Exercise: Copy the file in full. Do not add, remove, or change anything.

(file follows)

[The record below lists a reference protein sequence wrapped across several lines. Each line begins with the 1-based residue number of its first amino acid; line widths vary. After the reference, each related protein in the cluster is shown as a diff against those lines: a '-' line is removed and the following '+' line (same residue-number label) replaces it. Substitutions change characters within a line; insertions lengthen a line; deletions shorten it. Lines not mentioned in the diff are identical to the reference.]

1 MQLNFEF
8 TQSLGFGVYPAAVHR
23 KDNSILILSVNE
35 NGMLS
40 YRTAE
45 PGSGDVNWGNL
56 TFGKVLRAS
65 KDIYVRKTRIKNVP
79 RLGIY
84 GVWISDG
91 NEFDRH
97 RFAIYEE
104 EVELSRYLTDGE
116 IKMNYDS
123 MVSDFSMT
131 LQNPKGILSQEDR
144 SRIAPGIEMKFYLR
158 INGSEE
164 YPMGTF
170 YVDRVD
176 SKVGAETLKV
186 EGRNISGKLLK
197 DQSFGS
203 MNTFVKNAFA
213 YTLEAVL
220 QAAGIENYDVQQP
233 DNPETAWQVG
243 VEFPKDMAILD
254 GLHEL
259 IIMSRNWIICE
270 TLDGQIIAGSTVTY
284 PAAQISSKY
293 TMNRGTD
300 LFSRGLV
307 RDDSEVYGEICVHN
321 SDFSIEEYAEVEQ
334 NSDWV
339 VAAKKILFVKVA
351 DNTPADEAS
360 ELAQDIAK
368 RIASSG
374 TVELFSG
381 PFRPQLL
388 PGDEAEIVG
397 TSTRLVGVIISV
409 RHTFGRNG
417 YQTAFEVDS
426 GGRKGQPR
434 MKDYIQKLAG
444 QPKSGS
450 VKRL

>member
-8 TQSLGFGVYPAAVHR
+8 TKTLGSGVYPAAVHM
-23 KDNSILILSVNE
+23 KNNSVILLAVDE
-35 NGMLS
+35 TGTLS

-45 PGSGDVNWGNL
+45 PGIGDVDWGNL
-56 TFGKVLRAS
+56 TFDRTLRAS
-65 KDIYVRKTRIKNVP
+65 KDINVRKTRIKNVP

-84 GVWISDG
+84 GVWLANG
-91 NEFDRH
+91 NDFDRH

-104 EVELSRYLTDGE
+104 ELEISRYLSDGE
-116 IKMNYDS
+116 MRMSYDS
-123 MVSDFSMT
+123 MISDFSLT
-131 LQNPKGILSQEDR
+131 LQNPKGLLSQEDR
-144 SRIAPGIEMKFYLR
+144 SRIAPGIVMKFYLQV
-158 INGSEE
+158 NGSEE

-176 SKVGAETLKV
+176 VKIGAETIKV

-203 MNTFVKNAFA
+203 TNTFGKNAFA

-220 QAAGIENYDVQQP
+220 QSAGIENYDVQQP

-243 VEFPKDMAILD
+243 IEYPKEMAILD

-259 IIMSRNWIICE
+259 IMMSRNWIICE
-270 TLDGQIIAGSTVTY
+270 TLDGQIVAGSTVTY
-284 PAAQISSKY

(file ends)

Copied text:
[The record below lists a reference protein sequence wrapped across several lines. Each line begins with the 1-based residue number of its first amino acid; line widths vary. After the reference, each related protein in the cluster is shown as a diff against those lines: a '-' line is removed and the following '+' line (same residue-number label) replaces it. Substitutions change characters within a line; insertions lengthen a line; deletions shorten it. Lines not mentioned in the diff are identical to the reference.]

1 MQLNFEF
8 TQSLGFGVYPAAVHR
23 KDNSILILSVNE
35 NGMLS
40 YRTAE
45 PGSGDVNWGNL
56 TFGKVLRAS
65 KDIYVRKTRIKNVP
79 RLGIY
84 GVWISDG
91 NEFDRH
97 RFAIYEE
104 EVELSRYLTDGE
116 IKMNYDS
123 MVSDFSMT
131 LQNPKGILSQEDR
144 SRIAPGIEMKFYLR
158 INGSEE
164 YPMGTF
170 YVDRVD
176 SKVGAETLKV
186 EGRNISGKLLK
197 DQSFGS
203 MNTFVKNAFA
213 YTLEAVL
220 QAAGIENYDVQQP
233 DNPETAWQVG
243 VEFPKDMAILD
254 GLHEL
259 IIMSRNWIICE
270 TLDGQIIAGSTVTY
284 PAAQISSKY
293 TMNRGTD
300 LFSRGLV
307 RDDSEVYGEICVHN
321 SDFSIEEYAEVEQ
334 NSDWV
339 VAAKKILFVKVA
351 DNTPADEAS
360 ELAQDIAK
368 RIASSG
374 TVELFSG
381 PFRPQLL
388 PGDEAEIVG
397 TSTRLVGVIISV
409 RHTFGRNG
417 YQTAFEVDS
426 GGRKGQPR
434 MKDYIQKLAG
444 QPKSGS
450 VKRL

>member
-8 TQSLGFGVYPAAVHR
+8 TKTLGSGVYPAAVHM
-23 KDNSILILSVNE
+23 KNNSVILLAVDE
-35 NGMLS
+35 TGTLS

-45 PGSGDVNWGNL
+45 PGIGDVDWGNL
-56 TFGKVLRAS
+56 TFDRTLRAS
-65 KDIYVRKTRIKNVP
+65 KDINVRKTRIKNVP

-84 GVWISDG
+84 GVWLANG
-91 NEFDRH
+91 NDFDRH

-104 EVELSRYLTDGE
+104 ELEISRYLSDGE
-116 IKMNYDS
+116 MRMSYDS
-123 MVSDFSMT
+123 MISDFSLT
-131 LQNPKGILSQEDR
+131 LQNPKGLLSQEDR
-144 SRIAPGIEMKFYLR
+144 SRIAPGIVMKFYLQV
-158 INGSEE
+158 NGSEE

-176 SKVGAETLKV
+176 VKIGAETIKV

-203 MNTFVKNAFA
+203 TNTFGKNAFA

-220 QAAGIENYDVQQP
+220 QSAGIENYDVQQP

-243 VEFPKDMAILD
+243 IEYPKEMAILD

-259 IIMSRNWIICE
+259 IMMSRNWIICE
-270 TLDGQIIAGSTVTY
+270 TLDGQIVAGSTVTY
-284 PAAQISSKY